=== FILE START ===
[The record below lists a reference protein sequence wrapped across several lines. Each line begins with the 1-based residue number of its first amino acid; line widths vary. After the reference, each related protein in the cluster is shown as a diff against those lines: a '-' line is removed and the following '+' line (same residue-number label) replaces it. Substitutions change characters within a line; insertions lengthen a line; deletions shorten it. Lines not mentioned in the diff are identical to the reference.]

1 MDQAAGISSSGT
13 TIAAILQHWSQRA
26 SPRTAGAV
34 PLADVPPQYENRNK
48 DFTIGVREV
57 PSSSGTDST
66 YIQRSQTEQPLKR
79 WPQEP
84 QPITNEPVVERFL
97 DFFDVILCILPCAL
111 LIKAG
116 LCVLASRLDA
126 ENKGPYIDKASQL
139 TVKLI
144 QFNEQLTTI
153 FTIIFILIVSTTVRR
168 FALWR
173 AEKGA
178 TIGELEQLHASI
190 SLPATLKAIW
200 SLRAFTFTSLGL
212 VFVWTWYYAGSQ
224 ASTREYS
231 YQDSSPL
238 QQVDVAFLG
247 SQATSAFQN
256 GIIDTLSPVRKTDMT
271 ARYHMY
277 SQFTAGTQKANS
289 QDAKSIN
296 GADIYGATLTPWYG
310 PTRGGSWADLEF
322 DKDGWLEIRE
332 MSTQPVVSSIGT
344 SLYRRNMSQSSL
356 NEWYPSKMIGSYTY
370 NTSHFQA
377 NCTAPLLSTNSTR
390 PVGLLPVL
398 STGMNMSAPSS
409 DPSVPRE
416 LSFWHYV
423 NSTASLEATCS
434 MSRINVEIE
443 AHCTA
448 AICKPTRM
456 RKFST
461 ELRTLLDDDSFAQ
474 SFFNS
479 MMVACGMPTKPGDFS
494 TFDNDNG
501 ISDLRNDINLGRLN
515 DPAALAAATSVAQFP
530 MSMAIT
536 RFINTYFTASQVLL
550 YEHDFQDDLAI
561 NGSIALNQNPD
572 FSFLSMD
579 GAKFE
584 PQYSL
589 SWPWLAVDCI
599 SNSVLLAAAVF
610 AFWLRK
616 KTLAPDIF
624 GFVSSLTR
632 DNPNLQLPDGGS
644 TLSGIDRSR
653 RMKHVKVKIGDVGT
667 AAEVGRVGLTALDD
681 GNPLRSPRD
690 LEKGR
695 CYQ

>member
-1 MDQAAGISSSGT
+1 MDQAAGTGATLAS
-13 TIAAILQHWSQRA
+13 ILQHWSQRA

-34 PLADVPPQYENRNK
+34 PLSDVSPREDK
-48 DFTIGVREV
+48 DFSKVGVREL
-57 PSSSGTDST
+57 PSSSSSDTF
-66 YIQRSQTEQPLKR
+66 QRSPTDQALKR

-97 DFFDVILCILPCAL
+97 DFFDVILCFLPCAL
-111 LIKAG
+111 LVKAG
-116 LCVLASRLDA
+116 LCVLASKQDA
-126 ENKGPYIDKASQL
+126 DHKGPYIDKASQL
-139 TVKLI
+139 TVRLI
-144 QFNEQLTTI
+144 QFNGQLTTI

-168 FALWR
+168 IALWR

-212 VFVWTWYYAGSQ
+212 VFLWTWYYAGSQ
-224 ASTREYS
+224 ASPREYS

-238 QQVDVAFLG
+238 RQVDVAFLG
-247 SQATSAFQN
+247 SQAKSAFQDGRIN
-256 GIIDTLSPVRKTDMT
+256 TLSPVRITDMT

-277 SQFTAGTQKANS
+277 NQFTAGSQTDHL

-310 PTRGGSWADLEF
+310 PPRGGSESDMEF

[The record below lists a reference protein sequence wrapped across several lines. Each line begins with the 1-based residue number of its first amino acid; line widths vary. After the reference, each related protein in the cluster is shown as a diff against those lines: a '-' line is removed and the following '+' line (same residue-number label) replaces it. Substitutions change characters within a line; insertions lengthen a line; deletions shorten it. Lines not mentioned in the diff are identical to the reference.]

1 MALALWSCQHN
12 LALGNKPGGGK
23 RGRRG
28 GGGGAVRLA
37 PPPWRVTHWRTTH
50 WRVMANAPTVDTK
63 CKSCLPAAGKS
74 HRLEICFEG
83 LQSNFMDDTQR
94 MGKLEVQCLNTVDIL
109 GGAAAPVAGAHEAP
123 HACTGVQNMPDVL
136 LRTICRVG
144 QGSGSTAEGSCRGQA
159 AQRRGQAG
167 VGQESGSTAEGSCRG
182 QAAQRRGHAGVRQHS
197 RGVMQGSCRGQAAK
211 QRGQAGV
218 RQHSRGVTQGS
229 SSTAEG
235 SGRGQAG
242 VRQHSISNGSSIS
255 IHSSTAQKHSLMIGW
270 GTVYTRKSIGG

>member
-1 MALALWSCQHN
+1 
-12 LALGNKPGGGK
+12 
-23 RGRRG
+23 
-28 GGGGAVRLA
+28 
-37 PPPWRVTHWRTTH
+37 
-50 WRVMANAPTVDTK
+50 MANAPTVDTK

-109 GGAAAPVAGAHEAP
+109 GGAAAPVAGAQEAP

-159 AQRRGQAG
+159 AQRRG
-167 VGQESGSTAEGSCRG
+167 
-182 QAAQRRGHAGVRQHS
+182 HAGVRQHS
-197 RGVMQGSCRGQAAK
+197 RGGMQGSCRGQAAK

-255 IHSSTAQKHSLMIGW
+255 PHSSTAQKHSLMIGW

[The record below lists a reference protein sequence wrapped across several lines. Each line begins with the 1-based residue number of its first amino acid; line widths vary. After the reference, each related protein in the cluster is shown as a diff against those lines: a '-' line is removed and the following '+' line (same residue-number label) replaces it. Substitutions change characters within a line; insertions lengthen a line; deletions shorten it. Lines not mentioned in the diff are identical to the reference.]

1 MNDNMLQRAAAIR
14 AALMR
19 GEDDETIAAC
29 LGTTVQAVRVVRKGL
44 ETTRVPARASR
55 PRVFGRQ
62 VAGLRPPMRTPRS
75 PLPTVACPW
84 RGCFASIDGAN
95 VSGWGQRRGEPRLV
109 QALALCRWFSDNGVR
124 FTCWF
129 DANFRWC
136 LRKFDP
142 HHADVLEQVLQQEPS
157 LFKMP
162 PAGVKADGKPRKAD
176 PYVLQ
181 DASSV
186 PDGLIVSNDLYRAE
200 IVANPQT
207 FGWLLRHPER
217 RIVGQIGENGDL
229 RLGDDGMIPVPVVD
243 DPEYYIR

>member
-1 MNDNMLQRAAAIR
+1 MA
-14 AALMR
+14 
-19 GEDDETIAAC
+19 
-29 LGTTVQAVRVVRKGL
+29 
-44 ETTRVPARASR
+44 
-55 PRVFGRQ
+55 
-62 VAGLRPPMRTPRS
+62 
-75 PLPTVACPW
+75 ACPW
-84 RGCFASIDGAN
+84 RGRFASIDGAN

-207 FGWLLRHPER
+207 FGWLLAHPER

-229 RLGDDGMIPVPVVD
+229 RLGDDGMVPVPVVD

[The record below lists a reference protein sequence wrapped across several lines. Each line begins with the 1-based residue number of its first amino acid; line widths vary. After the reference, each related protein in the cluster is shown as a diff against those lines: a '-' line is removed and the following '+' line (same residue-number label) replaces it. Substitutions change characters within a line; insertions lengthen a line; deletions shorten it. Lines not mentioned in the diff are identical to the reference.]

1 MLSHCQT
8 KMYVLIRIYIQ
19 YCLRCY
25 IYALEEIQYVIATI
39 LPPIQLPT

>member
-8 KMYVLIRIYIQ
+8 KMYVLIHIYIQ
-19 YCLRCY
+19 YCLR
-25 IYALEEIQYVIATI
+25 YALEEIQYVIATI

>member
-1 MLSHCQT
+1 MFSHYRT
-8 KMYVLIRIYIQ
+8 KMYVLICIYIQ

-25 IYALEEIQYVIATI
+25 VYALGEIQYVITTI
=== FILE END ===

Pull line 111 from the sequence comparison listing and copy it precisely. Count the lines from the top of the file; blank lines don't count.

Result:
-277 SQFTAGTQKANS